Newham New Deal Partnership

Newham New Deal Partnership

At a glance


  • Arts
  • Black, asian and minority ethnic groups
  • Health and well being / research and care
  • Local / community
  • Museums / heritage
  • Older people / later life

Other details

Geographical remit: 


Newham New Deal Partnership was established in 2004, and has its roots in community development and regeneration.

We work locally and strategically across Newham and neighbouring Boroughs. Our vision is of proactive and creative communities without barriers where everyone is able to fulfil their potential and live in dignity.

Our aim is to be an agent of community cohesion and transformation through delivering volunteer and training opportunities, services to vulnerable and hard to reach groups, place making and the arts projects which inspire communities, enrich society and stimulate people to fulfil their potential.

Our Board of Trustees comprise people with local knowledge and understanding of local communities together with management and business skills.


Our Good Neighbours services provide support to older people, people with dementia, and those with disabilities, delivered by over 20 trained volunteers. We are accredited by the Befriending and Mentoring Foundation. The aim of the befriending service is to reduce isolation and increase social contact, self-confidence and choice for elderly residents with dementia in the Newham community. In addition, the service offers carers respite and on-going befriending support through regular home visits, and currently some casework support for carers.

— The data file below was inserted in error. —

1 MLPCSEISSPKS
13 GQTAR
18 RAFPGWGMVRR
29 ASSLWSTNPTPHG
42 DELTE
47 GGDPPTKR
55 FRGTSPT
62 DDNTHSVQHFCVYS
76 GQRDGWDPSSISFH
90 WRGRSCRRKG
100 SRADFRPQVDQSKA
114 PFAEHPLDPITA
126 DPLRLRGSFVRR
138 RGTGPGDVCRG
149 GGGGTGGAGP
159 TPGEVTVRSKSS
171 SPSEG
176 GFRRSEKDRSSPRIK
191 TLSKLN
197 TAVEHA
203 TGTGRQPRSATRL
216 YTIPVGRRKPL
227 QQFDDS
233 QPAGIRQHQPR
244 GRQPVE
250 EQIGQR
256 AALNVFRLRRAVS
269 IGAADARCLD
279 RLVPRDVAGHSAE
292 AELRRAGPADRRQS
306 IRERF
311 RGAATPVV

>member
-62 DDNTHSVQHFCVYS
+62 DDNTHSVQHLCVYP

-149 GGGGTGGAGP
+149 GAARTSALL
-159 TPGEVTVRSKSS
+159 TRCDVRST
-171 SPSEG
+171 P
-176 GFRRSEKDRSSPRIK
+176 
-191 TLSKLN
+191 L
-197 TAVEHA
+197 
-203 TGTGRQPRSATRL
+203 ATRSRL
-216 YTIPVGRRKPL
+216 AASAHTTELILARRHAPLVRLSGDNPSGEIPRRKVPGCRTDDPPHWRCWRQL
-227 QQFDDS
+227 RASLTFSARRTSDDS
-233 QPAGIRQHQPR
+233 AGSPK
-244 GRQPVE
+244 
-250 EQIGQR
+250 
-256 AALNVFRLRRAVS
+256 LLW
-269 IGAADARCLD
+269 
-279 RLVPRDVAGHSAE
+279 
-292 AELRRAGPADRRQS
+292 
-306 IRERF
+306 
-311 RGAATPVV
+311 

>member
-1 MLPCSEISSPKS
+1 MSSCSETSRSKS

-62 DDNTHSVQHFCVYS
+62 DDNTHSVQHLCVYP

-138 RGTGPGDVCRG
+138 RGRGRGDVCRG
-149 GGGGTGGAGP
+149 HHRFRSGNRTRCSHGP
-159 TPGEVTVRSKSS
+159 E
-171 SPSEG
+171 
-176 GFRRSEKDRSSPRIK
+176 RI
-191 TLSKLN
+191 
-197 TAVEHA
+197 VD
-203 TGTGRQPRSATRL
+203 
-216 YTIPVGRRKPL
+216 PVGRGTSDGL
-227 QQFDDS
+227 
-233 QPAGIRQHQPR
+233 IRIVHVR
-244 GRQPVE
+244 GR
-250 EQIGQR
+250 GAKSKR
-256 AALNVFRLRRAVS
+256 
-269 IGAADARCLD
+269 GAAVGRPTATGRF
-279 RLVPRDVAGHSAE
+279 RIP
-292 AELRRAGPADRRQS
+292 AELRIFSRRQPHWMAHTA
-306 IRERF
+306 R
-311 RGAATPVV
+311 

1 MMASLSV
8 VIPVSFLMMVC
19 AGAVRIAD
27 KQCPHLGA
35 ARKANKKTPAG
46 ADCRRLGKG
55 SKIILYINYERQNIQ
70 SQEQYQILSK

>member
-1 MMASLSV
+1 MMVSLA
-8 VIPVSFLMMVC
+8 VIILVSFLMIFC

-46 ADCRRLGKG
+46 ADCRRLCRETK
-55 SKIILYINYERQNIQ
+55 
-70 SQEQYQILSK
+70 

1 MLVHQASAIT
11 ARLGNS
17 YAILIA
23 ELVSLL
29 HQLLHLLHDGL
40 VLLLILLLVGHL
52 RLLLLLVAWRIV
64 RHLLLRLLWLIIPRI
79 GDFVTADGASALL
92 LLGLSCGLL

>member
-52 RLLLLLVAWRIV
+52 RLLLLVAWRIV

We also support digital inclusion by providing opportunities for older people and others to learn to use tablet devices in a social setting at a number of community venues across Newham.

Our current Arts project is an Almasi League programme, supported by Arts Council England, which aims to develop both writing talent in BAME communities, and the audience for BAME writing.

By exploring and discovering what’s on our doorstep, and rediscovering the past, we can gain a new appreciation of our localities by connecting people and place. We have just won funding for an exciting two-year heritage project, Discovering Stratford Village 1890s - 1990s, Working Lives Working Communities, which aims to identify the trades and working lives through archival research and oral history collection, of the residents of a small area of modest Victorian domestic housing through the ages.


No current opportunities

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